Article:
Leaving-out-punctuation is a trick to make prose sound like verse. As with the Swinburne-trick, however, a trick won’t sustain great poetry; rhythm is the secret, and everything besides is nothing but embellishment: rhyme, mood, syntax, idea. A certain completion involving the other elements is great, but without a rhythmic identity uniting the poem, it is dead. This is nothing but a reviewer’s opinion, but can it hurt to offer it?

Formalism—as it survived in the mid-20th century—seems to be finding its way back into poetry.

“Formalism,” as a precise term, like “free verse,” deludes us, as well, however. Check out every masterpiece of poetry. Shelley’s “Ozymandias” is far more like a pop hit by the Supremes than a lump in a museum. Rhythm, not form.

To repeat: poets see two paths: forms or free (prose). But the third way is rhythm—bursting the “forms” or breaking out of “prose;” this aspiration to music (which is what it is) is not properly defying prose, but visual art—the temporal counter to the spatial. If the poet is not able to struggle with these opposing and dancing vectors (music, speech, idea) in their mind at once, a dreary prose results.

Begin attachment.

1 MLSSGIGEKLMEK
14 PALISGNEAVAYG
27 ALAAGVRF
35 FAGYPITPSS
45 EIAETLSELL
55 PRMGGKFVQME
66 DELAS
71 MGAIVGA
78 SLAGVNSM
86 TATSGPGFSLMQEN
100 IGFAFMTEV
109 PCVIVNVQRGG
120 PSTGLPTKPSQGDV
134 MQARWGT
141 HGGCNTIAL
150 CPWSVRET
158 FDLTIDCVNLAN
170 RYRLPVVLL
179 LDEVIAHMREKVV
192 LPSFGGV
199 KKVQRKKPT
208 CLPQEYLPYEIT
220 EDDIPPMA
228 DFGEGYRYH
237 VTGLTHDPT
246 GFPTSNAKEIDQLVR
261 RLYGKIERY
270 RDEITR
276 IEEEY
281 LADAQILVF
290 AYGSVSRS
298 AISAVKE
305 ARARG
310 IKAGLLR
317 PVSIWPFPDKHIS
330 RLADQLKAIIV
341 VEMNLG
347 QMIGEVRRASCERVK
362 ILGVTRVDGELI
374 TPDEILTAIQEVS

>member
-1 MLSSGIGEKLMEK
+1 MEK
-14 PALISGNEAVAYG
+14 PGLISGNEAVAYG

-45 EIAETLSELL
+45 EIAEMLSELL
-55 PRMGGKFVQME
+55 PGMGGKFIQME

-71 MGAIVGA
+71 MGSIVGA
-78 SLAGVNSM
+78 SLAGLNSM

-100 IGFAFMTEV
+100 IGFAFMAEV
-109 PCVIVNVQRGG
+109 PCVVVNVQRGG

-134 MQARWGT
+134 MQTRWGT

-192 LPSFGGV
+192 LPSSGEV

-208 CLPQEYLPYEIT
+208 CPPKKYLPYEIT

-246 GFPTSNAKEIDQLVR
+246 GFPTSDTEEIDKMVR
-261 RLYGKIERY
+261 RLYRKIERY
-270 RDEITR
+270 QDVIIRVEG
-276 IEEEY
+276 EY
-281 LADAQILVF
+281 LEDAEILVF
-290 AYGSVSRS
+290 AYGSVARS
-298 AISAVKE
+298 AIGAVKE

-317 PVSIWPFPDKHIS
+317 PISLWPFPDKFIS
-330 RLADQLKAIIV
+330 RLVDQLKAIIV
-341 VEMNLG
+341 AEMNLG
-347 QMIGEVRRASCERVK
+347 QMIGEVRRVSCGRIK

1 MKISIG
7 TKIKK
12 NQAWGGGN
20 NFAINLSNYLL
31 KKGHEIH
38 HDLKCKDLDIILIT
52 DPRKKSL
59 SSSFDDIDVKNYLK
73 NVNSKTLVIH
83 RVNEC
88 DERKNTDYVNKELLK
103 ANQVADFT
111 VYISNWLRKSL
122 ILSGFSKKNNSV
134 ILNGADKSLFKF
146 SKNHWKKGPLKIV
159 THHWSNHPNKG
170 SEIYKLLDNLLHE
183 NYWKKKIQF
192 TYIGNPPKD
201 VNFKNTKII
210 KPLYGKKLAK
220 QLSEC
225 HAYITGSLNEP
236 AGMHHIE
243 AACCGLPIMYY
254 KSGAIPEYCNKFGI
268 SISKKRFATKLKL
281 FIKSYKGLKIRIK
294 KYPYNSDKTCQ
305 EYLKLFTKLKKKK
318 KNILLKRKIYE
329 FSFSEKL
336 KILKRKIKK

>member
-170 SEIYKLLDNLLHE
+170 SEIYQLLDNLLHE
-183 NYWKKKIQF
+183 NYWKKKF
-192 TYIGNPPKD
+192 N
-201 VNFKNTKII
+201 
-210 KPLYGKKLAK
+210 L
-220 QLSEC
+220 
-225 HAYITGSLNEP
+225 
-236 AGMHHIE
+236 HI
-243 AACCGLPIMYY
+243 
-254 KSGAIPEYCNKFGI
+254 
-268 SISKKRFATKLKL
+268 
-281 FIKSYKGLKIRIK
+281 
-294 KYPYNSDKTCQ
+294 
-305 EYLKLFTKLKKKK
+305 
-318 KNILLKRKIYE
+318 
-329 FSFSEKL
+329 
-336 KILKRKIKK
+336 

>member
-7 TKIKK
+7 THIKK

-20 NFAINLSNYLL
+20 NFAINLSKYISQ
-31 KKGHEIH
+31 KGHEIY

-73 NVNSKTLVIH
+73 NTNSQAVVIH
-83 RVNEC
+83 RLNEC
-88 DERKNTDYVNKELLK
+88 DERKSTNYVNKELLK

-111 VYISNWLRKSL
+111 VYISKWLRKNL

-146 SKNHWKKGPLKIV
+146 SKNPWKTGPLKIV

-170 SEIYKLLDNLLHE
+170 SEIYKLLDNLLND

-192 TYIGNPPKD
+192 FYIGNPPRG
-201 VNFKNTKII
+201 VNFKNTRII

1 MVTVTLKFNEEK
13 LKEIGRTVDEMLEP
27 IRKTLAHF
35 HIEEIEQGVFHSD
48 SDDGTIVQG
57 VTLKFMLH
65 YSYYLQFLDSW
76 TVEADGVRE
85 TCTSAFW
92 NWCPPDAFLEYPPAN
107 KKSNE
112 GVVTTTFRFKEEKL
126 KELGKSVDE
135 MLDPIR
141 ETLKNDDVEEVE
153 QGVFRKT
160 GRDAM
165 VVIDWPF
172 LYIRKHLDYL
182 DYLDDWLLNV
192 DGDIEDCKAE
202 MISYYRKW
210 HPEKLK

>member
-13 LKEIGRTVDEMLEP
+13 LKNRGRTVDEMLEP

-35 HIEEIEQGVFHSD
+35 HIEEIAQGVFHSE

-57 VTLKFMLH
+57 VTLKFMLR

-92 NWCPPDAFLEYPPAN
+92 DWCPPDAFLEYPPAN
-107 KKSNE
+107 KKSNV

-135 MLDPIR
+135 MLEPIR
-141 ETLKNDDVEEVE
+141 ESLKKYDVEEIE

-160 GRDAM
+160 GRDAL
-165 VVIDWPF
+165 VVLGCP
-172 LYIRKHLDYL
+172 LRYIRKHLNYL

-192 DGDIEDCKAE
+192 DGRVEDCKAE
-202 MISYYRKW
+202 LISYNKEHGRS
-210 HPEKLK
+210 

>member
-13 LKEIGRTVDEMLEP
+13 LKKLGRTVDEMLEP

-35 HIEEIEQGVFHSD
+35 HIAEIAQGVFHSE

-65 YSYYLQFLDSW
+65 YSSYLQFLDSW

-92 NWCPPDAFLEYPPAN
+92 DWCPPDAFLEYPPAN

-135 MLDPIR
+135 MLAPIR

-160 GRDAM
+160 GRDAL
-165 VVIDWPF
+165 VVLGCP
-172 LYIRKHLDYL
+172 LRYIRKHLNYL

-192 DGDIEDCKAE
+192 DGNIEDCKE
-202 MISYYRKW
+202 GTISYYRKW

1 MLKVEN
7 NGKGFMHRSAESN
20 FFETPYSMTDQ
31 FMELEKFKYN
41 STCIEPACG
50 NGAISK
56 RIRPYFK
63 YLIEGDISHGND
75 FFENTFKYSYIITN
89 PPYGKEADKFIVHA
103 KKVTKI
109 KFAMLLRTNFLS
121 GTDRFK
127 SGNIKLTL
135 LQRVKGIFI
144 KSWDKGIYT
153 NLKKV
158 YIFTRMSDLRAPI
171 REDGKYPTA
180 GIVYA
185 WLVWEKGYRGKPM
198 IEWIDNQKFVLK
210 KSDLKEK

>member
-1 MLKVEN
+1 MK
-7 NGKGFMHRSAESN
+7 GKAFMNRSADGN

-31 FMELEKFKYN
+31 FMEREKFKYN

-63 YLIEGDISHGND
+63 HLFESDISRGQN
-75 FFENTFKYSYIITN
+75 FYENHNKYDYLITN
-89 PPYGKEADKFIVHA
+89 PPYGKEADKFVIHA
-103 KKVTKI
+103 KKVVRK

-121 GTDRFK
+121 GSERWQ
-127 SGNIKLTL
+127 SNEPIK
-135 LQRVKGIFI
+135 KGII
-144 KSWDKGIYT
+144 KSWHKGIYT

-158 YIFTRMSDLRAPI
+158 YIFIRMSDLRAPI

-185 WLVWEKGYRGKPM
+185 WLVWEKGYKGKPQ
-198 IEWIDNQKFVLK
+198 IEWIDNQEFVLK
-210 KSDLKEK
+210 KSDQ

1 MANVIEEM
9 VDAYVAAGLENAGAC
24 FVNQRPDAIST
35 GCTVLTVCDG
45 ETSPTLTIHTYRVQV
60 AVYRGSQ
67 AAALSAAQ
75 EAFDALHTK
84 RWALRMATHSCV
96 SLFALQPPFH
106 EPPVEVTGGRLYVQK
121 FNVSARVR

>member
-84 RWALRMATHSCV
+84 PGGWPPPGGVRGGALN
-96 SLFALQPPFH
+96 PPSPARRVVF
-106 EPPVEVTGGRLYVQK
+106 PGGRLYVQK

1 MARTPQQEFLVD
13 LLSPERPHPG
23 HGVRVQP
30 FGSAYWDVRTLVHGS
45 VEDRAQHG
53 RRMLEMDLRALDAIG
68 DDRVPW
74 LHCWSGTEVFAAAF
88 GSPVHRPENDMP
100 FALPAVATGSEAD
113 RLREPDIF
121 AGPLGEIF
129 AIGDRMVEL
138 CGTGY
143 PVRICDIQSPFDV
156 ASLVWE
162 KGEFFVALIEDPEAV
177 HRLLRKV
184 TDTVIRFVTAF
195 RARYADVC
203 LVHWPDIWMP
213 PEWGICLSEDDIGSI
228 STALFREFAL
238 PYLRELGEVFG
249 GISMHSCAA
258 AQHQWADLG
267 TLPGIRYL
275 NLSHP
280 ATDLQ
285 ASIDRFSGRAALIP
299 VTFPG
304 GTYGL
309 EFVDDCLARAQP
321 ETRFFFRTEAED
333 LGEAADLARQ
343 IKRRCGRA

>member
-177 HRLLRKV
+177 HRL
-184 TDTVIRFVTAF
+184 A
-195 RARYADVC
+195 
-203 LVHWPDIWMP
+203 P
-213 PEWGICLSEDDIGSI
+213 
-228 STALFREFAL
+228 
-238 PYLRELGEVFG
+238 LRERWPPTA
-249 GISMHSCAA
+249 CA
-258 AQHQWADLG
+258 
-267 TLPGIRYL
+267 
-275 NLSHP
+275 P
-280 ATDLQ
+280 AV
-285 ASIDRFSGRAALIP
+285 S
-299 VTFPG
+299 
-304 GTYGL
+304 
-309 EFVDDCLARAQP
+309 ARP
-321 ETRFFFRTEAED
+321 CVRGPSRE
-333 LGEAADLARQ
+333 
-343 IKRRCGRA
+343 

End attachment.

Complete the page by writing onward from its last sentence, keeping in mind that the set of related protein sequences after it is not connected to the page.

I’m happy to report that none of the poets represented here suffers from the affliction of dreary prose.

Editor Philip Nikolayev, in his modest introduction, calls these poets simply poets “he is lucky enough to know.”

Philip Nikolayev keeps very good company.

The urgency of speech, whether in William Blake’s “Tyger” or Raquel Balboni’s “

Relics in disguise foamy mouths through the screen
you can always break into my room through the porch

You can always break into my car with your steel fist.